After a 25-year lifespan in which is helped define the economic relationship between the United States, Canada and Mexico for the start of the 21st century, the North American Free Trade Agreement, better known as NAFTA, has finally been replaced. Its successor, the U.S.-Mexico-Canada Agreement, contains most of NAFTA’s provisions, with a few updates that help bridge its shortcomings. President Donald Trump, who was sharply critical of the old agreement, helped to negotiate the USMCA, alongside Canadian Prime Minister Justin Trudeau, Mexican President Enrique Peña Nieto and U.S. Trade Representative Robert Lighthizer. 

Despite Trump’s claims that the USMCA is a “brand new deal,” it seems to essentially be NAFTA 2.0. The main objective of both deals is to lower North American trade barriers, and the new deal seems to keep most of NAFTA’s substance while fixing several of the old legislation’s largest issues. Like NAFTA, USMCA maintains standards for labor safety. It contains provisions for competitive wages in Mexican car manufacturing, a concern among American automakers who have to compete with lower employment costs there. It also benefits the American agricultural industry by reducing barriers in the Canadian dairy market. Even under NAFTA, Canada put significant tariffs on American dairy products, essentially closing off the Canadian market. This was a source of considerable ire for American farmers, and quickly became one of Trump’s causes célèbres, both on Twitter and at the 2018 Group of 7 meeting in Quebec.

Despite flaws such as these, though, NAFTA’s legacy deserves to be celebrated, and its significance to North American relations in a world where those relations are fraying ought to be reexamined.

The deal was initiated in 1988 by President George H.W. Bush. At that time, the United States and Canada already had a free trade agreement, and the main concern with the deal was over labor practices in Mexico. At the time, the Mexican economy was underdeveloped compared with those of America and Canada, and many Americans were concerned that jobs would be lost to Mexico. In the 1992 presidential debate, only Bush was in favor of the NAFTA deal. His challenger, a young Arkansas governor named Bill Clinton, wanted to renegotiate it, believing it would come at too great a cost to American workers. Ross Perot, a third-party candidate who opposed the deal, famously claimed that the trade deal would create a “giant sucking sound” of jobs migrating south of the Mexican border. Despite this, after defeating Bush, the new President Clinton supported the deal, and it entered law in 1994. 25 years later, it is essentially beyond dispute that NAFTA was good for the United States. A 2012 Initiative on Global Markets poll of leading American economists revealed that 95 percent either “strongly agreed” or “agreed” with the assertion that American citizens were better off under NAFTA than if the previous trade rules had been left in place.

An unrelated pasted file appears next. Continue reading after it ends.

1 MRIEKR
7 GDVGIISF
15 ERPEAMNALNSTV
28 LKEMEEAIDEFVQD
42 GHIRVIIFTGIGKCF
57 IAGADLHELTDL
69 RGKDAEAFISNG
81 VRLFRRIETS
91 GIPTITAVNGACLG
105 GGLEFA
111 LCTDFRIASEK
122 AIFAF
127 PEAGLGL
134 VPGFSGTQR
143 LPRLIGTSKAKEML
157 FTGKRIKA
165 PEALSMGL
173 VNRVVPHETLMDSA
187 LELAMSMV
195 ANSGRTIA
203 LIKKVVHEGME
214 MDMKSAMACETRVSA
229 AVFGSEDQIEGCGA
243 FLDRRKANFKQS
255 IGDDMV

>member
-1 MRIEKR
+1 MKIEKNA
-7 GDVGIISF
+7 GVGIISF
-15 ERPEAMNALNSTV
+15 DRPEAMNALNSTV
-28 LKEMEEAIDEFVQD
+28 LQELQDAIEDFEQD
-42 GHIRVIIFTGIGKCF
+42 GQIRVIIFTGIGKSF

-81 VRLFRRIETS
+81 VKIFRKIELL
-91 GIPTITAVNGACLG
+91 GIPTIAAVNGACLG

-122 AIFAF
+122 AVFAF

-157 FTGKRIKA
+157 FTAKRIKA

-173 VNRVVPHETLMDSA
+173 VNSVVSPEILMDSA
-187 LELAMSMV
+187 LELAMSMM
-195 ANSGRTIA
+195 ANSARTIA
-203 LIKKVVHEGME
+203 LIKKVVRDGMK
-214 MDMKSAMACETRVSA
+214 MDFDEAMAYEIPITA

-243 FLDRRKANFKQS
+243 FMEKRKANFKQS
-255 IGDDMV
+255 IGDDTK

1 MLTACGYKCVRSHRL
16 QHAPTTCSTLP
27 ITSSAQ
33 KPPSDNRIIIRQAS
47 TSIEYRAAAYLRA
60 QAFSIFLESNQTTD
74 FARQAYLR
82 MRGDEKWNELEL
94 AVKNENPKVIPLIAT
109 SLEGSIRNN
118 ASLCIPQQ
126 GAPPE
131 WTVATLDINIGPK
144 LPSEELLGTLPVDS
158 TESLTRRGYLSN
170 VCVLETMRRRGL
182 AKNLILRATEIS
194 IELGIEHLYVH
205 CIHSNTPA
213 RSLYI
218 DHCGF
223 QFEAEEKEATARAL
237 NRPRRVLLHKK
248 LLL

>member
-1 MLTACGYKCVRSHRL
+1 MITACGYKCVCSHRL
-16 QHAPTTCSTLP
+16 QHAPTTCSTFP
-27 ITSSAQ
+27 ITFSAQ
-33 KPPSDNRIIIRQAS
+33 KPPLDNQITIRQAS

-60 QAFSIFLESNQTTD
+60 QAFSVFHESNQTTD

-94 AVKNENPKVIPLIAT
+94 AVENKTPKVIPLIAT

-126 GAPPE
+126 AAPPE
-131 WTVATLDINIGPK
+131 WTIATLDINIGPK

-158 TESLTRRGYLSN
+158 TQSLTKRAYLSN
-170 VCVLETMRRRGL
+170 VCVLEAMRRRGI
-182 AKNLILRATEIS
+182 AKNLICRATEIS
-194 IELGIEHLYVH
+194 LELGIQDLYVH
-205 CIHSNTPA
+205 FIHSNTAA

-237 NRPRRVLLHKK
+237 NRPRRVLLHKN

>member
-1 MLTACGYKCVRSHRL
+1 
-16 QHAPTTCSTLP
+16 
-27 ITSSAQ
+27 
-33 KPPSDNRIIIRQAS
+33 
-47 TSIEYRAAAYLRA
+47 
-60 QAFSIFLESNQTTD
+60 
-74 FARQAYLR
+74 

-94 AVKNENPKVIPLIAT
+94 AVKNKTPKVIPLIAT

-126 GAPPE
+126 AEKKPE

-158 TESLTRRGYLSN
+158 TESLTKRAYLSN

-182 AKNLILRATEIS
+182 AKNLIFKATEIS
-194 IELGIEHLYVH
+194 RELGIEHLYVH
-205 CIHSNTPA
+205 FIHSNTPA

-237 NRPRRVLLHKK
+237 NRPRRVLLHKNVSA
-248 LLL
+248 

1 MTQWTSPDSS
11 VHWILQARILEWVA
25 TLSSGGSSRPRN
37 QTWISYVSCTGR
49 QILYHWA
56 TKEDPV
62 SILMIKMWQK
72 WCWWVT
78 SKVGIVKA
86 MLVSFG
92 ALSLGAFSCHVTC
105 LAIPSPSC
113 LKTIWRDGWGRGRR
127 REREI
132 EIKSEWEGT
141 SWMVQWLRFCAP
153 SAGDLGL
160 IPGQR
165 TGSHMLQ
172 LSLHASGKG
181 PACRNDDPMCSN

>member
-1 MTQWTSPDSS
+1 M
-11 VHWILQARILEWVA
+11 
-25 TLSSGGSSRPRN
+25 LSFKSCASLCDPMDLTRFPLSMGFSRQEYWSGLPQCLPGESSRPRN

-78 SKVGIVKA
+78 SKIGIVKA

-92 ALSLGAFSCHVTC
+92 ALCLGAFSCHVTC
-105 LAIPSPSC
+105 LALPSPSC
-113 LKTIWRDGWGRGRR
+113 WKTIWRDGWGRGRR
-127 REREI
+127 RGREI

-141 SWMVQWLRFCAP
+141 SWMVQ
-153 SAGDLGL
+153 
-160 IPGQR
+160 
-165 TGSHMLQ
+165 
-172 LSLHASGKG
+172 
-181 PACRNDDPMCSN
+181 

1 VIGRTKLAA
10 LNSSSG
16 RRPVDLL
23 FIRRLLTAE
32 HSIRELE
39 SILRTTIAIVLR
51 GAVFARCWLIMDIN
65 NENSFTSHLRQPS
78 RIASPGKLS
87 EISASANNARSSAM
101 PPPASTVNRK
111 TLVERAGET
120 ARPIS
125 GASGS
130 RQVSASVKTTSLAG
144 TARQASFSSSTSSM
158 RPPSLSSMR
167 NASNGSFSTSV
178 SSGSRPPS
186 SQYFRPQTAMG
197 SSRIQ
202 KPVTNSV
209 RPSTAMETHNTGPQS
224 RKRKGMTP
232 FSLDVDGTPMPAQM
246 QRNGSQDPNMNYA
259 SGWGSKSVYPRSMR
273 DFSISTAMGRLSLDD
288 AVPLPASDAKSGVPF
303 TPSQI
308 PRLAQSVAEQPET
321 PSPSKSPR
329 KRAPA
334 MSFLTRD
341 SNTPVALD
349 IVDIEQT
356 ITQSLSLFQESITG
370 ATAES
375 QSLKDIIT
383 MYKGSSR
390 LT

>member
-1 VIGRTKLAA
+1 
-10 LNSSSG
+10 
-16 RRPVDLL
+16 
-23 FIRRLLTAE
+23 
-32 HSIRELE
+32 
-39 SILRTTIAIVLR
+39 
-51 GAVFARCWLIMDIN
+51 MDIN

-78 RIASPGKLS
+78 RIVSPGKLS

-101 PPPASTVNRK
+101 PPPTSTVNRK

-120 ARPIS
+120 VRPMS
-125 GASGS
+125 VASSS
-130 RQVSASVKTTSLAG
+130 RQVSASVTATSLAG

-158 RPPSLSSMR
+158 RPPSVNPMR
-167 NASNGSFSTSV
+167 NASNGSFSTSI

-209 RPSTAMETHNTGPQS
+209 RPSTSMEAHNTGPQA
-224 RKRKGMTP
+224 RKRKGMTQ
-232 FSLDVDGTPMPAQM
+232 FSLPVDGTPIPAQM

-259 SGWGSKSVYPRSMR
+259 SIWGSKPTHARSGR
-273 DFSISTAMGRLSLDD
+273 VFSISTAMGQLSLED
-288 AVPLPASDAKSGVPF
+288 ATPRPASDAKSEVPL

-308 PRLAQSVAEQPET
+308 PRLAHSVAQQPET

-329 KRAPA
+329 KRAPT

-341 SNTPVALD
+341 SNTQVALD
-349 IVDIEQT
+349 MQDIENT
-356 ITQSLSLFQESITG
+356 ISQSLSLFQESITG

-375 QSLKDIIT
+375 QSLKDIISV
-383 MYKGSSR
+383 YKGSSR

Taken on its own, the renegotiated USMCA is a rare win for President Trump. The deal is a good one for the U.S. and speaks well of an embattled, scandal-laden president who was elected partially on the promise of being able to negotiate good deals. All else being equal, the president has succeeded admirably in this regard. Beneath the surface, though, the USMCA fails to adequately resolve the tension that the president’s actions have created or return North American relations to a pre-Trump era. NAFTA was negotiated in a post-Cold War, pre-9/11 world where the U.S. reigned as the sole superpower, her role as world guardian went unchallenged and nearly everyone desired better relations between our southern and northern neighbors. Neoliberal economic principles were dominant in government, and protectionist challenges were few and far between. 

Despite USMCA’s successful negotiation, that world is far behind us. Donald Trump won the presidency in 2016 on a protectionist platform; he criticized the concept of free trade and repeatedly slammed NAFTA, calling it the “worst deal in history” and promising to get rid of it. On his first day in office, he withdrew the United States from the Trans-Pacific Partnership, a larger free trade deal between the United States and several Asian economies. Later, he started several trade wars, which he declared in a March 8 tweet were “good, and easy to win,” against American allies like Canada and the European Union. Such actions make it unclear whether Trump sees these countries as allies or adversaries and undermines confidence in our international partnerships. Indeed, at times it seems as if Trump sees the world as a zero-sum game; in his view, if Canada benefits from a trade agreement, the United States loses, and America should therefore conduct as little business with the outside world as possible.

In short, NAFTA is gone. We are no worse off for its loss – the new USMCA is a worthy successor in seemingly every respect. But it seems to me as if NAFTA itself is a metaphor for something past — if not for international commerce, then for genuine friendship between the three countries it affected, built on trust and mutual respect. Only a fool would think that this friendship has been restored because of the USMCA. I suspect that it will not be for a long, long time.